convey a verbal image

See: portray
References in classic literature ?
When Ole was cultivating his corn that summer, he used to get discouraged in the field, tie up his team, and wander off to wherever Lena Lingard was herding.
She had a daughter who served her as a pretext for cultivating the society of young men of fashion.
The innocent husbandman was shot down, while busy cultivating the soil for his family's supply.
Not surely her cousin Hepzibah's, who had no taste nor spirits for the lady-like employment of cultivating flowers, and--with her recluse habits, and tendency to shelter herself within the dismal shadow of the house--would hardly have come forth under the speck of open sky to weed and hoe among the fraternity of beans and squashes.
Her aunt Miranda saw no wisdom in cultivating such a talent, and could not conceive that any money could ever be earned by its exercise, "Hand painted pictures" were held in little esteem in Riverboro, where the cheerful chromo or the dignified steel engraving were respected and valued.
I am that moral agriculturist, that cultivating man.
a quiet, sly, old, rustic BONHOMME, cultivating roses.
He left them, one and all, within their own territory, where, for aught I can tell, their descendants are alive to the present day, building their little houses, cultivating their little fields, spanking their little children, waging their little warfare with the cranes, doing their little business, whatever it may be, and reading their little histories of ancient times.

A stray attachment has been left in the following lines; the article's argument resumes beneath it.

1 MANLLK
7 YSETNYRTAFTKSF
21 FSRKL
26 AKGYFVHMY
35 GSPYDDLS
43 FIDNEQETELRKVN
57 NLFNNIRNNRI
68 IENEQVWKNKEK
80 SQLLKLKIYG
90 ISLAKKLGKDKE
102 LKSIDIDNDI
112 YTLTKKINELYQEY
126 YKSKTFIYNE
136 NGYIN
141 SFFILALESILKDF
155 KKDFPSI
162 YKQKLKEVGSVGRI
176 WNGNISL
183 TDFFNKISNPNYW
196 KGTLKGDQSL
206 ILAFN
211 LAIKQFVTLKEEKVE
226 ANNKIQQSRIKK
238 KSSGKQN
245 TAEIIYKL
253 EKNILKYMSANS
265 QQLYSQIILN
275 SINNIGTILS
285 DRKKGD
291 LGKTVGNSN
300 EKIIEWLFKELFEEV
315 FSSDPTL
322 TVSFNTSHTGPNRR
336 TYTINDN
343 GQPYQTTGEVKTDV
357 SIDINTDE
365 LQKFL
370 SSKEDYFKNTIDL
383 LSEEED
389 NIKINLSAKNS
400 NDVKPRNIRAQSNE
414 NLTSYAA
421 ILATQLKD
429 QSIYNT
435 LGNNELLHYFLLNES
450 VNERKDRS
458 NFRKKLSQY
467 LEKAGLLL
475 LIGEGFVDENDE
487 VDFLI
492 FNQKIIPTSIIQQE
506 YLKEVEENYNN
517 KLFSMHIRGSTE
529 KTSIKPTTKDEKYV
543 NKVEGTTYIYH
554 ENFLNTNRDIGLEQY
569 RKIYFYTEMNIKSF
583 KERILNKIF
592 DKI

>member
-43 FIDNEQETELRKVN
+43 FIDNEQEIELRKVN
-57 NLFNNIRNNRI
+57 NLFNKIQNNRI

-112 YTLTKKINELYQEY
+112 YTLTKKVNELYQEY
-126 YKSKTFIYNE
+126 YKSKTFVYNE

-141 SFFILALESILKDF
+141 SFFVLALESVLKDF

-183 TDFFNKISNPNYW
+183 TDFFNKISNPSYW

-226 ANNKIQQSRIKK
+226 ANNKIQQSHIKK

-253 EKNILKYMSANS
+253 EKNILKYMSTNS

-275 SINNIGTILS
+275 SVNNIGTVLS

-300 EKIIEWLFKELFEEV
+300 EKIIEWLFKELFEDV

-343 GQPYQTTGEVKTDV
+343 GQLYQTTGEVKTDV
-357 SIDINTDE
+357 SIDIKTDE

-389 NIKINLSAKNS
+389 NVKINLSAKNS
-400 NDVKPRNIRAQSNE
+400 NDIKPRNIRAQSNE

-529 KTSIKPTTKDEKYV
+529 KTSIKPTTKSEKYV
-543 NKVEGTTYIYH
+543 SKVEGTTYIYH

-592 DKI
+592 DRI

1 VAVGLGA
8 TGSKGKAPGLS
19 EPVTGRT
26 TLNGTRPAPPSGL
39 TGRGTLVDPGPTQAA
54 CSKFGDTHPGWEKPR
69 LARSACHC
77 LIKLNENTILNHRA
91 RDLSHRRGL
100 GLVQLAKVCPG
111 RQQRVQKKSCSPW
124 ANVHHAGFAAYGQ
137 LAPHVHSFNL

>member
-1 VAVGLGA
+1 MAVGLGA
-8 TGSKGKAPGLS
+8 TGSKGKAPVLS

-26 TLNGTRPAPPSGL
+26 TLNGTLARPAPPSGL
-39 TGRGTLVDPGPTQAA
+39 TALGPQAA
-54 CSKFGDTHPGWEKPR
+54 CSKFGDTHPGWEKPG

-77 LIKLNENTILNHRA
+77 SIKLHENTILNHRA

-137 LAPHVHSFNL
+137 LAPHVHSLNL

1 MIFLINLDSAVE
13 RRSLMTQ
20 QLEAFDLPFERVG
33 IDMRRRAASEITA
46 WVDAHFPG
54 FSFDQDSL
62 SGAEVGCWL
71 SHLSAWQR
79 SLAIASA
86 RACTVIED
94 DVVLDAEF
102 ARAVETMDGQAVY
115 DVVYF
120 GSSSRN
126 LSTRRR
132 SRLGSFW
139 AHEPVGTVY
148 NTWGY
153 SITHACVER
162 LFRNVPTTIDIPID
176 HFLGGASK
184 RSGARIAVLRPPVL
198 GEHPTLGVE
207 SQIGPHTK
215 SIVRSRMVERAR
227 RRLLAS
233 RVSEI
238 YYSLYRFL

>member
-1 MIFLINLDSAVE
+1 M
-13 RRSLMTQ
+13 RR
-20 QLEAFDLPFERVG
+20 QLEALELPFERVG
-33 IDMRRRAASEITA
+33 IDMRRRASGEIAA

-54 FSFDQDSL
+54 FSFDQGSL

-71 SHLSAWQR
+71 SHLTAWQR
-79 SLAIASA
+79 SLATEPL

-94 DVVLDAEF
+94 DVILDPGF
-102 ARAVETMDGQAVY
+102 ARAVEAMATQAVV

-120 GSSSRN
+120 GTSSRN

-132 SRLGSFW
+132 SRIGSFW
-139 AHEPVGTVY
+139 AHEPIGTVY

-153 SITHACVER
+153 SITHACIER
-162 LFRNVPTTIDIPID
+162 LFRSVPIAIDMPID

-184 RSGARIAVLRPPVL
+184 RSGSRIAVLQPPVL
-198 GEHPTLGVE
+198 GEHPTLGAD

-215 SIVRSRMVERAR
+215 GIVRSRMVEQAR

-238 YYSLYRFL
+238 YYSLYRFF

He is said, not merely to have rendered them more formidable to the Blackfeet, but to have opened their eyes to the policy of cultivating the friendship of the white men.
They were not simple, vulgar, unmeaning ornaments, such as the uncultivated seize upon with avidity on account of their florid appearance, but well devised drawings, that were replete with taste and thought, and afforded some apology for the otherwise senseless luxury contemplated, by aiding in refining the imagination, and cultivating the intellect.
M'Dougal, who was somewhat vain of his official rank, had given it to be understood that they were two chiefs of a great trading company, about to be established here, and the quick-sighted, though one-eyed chief, who was somewhat practiced in traffic with white men, immediately perceived the policy of cultivating the friendship of two such important visitors.
It was strangely frightful to the young man's imagination to see this air of insecurity in a person cultivating a garden, that most simple and innocent of human toils, and which had been alike the joy and labor of the unfallen parents of the race.